This trial is evaluating whether Arthroscopic debridement with stem cell transplantation will improve 1 primary outcome, 3 secondary outcomes, and 1 other outcome in patients with Arthrosis. Measurement will happen over the course of The study will end after 24 month follow-up is completed in all participants..
This trial requires 29 total participants across 2 different treatment groups
This trial involves 2 different treatments. Arthroscopic Debridement With Stem Cell Transplantation is the primary treatment being studied. Participants will all receive the same treatment. There is no placebo group. The treatments being tested are not being studied for commercial purposes.
"There is no one single cause of arthrosis. However, trauma, and/or inflammation may trigger the disorder. Other factors such as osteogenesis defect, endocrine disorders and autoimmune disorders may also cause arthrosis." - Anonymous Online Contributor
"Data from a recent study of the present study fail to support the notion that arthrosis is a static disease which can be cured by the manipulation of the underlying arthritic lesions. In our study, no benefit of the joint lavage/mobilization procedure was demonstrated over conservative management for arthrosis." - Anonymous Online Contributor
"Results from a recent paper shows that the number of different treatment options can be large. Because of this a multidisciplinary approach is suggested to ensure that the optimal treatment is chosen based on the individual case of each patient." - Anonymous Online Contributor
"Arthrosis can exhibit as redness, swelling or decreased range of motion and be associated with difficulty moving joints. This can manifest as loss of sleep, lethargy, joint pains, low energy level or low activity level and a high propensity for irritability and depression. There have been reported cases where the arthritis has been aggravated due to use of drugs. It can also be caused by long-term high amounts of trauma associated with ageing. However, arthritis is the most common cause of pain in older adults.\n\nThe most common signs of heart disease are chest pain or discomfort when exercising, shortness of breath or faintness." - Anonymous Online Contributor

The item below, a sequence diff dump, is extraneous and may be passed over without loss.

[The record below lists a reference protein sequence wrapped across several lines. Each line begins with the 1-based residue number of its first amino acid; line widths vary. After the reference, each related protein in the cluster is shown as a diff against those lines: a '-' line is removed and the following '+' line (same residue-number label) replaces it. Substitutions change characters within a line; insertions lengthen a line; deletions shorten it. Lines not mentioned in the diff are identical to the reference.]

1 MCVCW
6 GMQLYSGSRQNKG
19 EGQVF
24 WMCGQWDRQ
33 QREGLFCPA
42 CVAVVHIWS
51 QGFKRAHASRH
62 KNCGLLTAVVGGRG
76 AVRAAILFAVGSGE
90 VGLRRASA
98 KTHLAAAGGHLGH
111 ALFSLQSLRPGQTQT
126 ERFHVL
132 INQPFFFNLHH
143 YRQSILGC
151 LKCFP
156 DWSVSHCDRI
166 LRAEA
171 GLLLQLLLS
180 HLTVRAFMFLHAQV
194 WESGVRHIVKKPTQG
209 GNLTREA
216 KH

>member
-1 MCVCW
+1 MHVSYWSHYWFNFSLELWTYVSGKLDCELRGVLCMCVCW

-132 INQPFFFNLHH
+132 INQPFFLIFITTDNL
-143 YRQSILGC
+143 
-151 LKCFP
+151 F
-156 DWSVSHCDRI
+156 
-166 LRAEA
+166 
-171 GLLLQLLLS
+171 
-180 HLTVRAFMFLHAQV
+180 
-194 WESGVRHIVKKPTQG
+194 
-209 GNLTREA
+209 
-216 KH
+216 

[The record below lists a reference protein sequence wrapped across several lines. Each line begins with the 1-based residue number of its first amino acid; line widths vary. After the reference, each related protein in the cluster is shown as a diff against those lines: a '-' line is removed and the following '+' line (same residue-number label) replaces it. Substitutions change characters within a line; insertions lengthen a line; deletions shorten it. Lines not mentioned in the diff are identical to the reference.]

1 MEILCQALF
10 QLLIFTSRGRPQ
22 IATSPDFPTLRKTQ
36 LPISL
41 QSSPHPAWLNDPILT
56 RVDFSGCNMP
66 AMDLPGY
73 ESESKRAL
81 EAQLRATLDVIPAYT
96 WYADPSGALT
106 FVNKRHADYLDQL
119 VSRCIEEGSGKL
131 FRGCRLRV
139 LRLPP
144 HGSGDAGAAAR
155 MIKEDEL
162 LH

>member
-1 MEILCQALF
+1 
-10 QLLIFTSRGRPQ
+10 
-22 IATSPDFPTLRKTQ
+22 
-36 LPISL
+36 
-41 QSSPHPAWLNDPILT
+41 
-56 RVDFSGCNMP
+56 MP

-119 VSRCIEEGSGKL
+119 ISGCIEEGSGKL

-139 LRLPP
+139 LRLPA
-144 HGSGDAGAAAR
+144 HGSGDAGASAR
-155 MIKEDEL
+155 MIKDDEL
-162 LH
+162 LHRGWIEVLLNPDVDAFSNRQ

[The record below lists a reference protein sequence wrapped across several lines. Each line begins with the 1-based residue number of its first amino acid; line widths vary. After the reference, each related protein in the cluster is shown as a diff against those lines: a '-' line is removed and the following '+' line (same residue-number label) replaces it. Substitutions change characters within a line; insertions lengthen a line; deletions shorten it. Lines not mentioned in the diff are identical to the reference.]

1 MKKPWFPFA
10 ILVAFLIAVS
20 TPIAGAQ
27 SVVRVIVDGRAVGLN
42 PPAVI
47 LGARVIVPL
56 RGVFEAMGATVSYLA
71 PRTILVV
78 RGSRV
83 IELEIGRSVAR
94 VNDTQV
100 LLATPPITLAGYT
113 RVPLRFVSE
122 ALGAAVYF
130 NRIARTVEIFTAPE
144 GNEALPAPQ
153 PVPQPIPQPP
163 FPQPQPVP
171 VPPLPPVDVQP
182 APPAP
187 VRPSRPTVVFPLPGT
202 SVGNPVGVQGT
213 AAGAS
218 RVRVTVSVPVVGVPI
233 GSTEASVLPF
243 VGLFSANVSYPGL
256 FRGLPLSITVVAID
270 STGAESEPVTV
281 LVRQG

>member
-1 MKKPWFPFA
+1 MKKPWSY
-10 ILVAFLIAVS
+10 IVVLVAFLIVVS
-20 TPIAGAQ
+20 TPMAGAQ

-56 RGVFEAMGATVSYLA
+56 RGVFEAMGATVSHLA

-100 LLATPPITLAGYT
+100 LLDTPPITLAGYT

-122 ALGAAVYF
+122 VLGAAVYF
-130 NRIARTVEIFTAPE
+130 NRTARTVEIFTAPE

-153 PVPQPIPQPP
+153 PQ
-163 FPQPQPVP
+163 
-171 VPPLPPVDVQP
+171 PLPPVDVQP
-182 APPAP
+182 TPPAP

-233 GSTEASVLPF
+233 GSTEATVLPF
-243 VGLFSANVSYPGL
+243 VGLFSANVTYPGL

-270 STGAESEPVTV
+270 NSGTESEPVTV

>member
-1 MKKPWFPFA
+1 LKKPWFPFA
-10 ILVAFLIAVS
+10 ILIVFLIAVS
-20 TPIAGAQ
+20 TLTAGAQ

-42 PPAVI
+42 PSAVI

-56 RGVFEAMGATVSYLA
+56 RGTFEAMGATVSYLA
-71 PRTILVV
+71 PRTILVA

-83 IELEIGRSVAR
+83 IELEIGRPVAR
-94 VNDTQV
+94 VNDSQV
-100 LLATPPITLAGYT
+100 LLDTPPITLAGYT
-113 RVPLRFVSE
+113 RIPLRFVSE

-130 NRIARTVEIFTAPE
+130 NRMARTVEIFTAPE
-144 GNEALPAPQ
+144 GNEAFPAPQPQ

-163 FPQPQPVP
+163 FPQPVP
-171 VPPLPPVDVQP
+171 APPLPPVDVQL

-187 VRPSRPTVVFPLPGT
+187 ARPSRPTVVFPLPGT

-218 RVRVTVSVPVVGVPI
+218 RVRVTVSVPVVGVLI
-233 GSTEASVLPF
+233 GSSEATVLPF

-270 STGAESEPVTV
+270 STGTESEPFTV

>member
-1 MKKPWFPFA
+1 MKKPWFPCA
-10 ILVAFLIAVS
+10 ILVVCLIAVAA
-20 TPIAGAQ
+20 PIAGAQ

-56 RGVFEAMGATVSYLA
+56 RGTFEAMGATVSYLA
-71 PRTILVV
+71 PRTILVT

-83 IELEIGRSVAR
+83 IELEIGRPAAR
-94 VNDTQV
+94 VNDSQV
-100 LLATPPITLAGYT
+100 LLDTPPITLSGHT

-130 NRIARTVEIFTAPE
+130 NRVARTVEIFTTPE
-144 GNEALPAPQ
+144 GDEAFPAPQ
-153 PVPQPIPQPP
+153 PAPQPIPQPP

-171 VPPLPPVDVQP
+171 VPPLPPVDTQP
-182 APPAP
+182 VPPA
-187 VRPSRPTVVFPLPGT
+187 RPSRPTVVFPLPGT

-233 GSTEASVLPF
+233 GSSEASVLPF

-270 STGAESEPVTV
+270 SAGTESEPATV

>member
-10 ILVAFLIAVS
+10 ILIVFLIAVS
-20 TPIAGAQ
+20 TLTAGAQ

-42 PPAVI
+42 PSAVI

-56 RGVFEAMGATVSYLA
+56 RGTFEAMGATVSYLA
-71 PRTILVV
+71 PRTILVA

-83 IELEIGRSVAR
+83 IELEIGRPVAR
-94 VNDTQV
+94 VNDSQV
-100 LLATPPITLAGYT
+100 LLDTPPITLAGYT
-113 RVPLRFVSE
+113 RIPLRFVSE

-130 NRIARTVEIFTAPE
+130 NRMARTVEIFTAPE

"Arthrosis can affect any joint over a long time. It is a change in the shape of the bones of the joint, or in the movement between them, which causes pain and stiffness. Any bone in a joint that is no longer performing its usual role can become affected. Symptoms and signs include pain, swelling, and stiffness.\n" - Anonymous Online Contributor
"Compared with arthrosis with inflammation, arthrosis without inflammation is more common in men and people in the 30-49 age group. A large proportion of the cases of arthrosis without inflammation occur in the foot, hand, and ankle areas. The number of cases of arthrosis is large and growing every year. The US PPRC was created in order to understand and to report disease status in the US, whereas data from other countries are needed to evaluate strategies for disease prevention." - Anonymous Online Contributor
"Results from a recent paper suggest that ARG should be performed in patients with active arthrosis, and that stem cell transplantation with autologous chondrocytes may reduce pain and improve quality of life." - Anonymous Online Contributor
"This technique could be used as a standard treatment because it can improve pain and function, reduce swelling and limit stiffness. A small series with limited follow-up was the study's limitations." - Anonymous Online Contributor
"There are not enough reports concerning studies of ACLM and arthroscopic surgical procedure involving stem cell transplantation. Because arthroscopic debridement with stem cell transplantation technique, which used to be accepted as a promising technique to promote regeneration of ACLM, can effectively improve the joint function and reduce pain when performing ACLM, there is a more efficient and promising method for ACLM treatment." - Anonymous Online Contributor
"Many conditions can be associated with arthritis and arthrosis. Arthrosis is not always debilitating or debilitating, and with proper treatment, many of the symptoms can be managed." - Anonymous Online Contributor
"No new arthrosis discoveries have been made in the past 20 years. The treatments were modified and optimized recently, and may change at any time. Further, a different definition of what constitutes arthrosis is proposed, so different treatments will be needed. More studies are needed to define the exact cause of arthrosis." - Anonymous Online Contributor
"After long-term follow-up in the present study, patients with osteonecrosis of the femoral head treated with arthroscopic debridement and autogenous marrow stem cell transplantation showed improved function and reduced deformity. This group also had significantly improved symptoms when compared to patients who received a placebo. Arthroscopic debridement with autologous marrow stem cell transplantation deserves further study, especially for young and active patients with no contraindications." - Anonymous Online Contributor